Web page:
Many times, people focus on Phoebe (Romans 16.1) as an example of the woman’s role in primitive Christianity – but what about Chloe?
For it has been declared to me concerning you, my brethren, by those of Chloe’s household, that there are contentions among you. (1Co 1:11 NKJ)
We know several things about the background of 1st Corinthians, the first and foremost, that the local church was undergoing factionalism. At this time, local congregations did not meet in a large assembly hall, but in homes, perhaps many homes, throughout the city. Further, we know that women were rarely given the same social standing as men.
Who was Chloe to the Church at Corinth? William Ramsey (Historical Commentary on 1st Corinthians) notes that most likely, considering the weight that Paul placed on her representative’s testimony, she was an outsider to the local squabbles in the congregation. This is plausible considering that Paul did not take sides in the letter, but sought to bring both back to the one foundation. Had he adopted one side over the other, it would have muted his voice. Paul goes so far as to figuratively place himself and Apollos at the head of the divisions so as to not single out the true instigators of the troubles (1st Cor. 4.6). This has to add weight to the mention of Chloe’s name as the instigator of the the letter. Further, as Calvin (on his commentary) points out, Paul didn’t mention ‘some of the household’ of Chloe had reported these things to him, but all those of the household. It would be absurd to believe that Paul hid the culprits of the report behind the head of the household and those who brought what could have been a condemnation from Corinth on the entire household.
What made up a household in Roman times? According to Florence Dupontv (Daily Life in Ancient Rome), the household was made up of more than just the immediate family and hangers on, but slaves, freedmen and women, including aunts, uncles, cousins, and ex-in-laws. Families to the Romans were more about alliances and contacts than our notion of Traditional Marriage. Considering the Roman rules on marriage, bloodlines, and property ownership, it is difficult to see Chloe, as mentioned here, as anything but the head of the house – whether by widowhood or not. Normally, a woman would be considered as a part, or perhaps apart, from her husband’s household, owing more to the male ownership of women and a tool to carry on the bloodline or to forge alliances than to an actual marriage of love. If it is Chloe’s house, it is the exception to the rule; if it was another’s house, such as Chloe’s husband, son, or brother, then they would have been mentioned. The weight of evidence suggests nothing more than this was her house, and she was the head of it.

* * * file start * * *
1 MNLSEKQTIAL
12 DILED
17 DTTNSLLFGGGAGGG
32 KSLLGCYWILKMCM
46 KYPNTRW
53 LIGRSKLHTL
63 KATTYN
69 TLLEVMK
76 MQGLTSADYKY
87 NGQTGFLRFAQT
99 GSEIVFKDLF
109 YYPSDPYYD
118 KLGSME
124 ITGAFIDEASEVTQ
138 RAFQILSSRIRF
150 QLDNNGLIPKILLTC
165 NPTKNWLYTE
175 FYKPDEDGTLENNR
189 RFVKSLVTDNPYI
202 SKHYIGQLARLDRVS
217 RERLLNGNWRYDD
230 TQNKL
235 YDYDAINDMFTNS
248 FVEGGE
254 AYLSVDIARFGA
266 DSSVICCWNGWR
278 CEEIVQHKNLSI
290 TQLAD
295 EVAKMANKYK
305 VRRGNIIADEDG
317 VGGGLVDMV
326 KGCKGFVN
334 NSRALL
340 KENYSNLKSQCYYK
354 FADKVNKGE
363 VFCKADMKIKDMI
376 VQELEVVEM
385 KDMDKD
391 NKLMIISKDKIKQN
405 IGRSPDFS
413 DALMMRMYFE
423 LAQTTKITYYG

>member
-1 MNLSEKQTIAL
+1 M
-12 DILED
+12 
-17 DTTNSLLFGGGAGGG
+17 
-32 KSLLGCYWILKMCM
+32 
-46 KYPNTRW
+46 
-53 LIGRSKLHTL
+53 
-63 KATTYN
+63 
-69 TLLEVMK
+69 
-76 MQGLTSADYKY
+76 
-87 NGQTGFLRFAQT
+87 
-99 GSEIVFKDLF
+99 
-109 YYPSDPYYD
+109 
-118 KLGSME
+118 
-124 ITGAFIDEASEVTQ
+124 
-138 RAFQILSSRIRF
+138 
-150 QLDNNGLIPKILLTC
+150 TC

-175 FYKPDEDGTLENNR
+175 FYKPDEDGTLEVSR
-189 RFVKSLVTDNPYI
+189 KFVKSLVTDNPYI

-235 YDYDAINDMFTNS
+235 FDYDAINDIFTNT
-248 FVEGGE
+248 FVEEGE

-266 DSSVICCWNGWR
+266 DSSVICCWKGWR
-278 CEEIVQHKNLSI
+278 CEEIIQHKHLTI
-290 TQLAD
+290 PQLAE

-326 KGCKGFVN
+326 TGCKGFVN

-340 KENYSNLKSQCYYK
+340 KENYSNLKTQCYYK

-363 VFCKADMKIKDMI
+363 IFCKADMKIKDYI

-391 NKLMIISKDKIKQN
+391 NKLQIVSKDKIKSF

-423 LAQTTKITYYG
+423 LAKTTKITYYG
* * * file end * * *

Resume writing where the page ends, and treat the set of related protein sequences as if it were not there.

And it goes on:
So, who exactly is Chloe? First, she is the exception to the rule in ancient Roman Society. Secondly, she is not an exception to the rule in Pauline thought. As we have mentioned Phoebe who was a deaconess in the early Church, we’ll move to three other highlights in Paul’s doctrine:
- Greet Andronicus and Junia, my fellow Jews, who were in prison with me. They are highly respected among the apostles and became followers of Christ before I did. (Rom 16:7 NLT)
- Give my greetings to Priscilla and Aquila, my co-workers in the ministry of Christ Jesus. (Rom 16:3 NLT)
- There is no longer Jew or Gentile, slave or free, male and female. For you are all one in Christ Jesus. (Gal 3:28 NLT)
First, here, Junia is a feminine name, and Paul counted her among the Apostles (note, the term ‘apostle’ means a wide range of people. Only later did it come to fully stand for the Twelve.) Second, it was against custom to present the name of the wife before the name of her husband. Third, as we will cover later, those in Christ did not operate in the same social structure as those in the world around them. For in Christ, there was no respect of a person based on their style and manner of their birth.
Paul displays the characteristics of someone who was highborn – he was the product of a marital union which netted him Roman citizenship – and a Pharisee. He was a member of the ruling class in ancient Palestine, and indeed, for much of the world due to his Roman citizenship. he was well-educated, and no doubt connected. Yet, for Paul, after Christ, he became no one. While we find that Paul does respect roles for men and women (some would dispute the letters in which this is showcased) he is careful, I believe, to keep them equal as humans, and further, to remind us that the social structure of the outside world is not the social structure of the Church.
It is possible that Chloe was indeed head of the household; however, since not only did she send out messengers to report to Paul, was she something more than the head of a household, an anomaly in and of itself in ancient Rome. Returning to the point that her name was mentioned, she had to have served in a more secure position than a simple ‘pew filler.’
Just who was Chloe, and how important was she?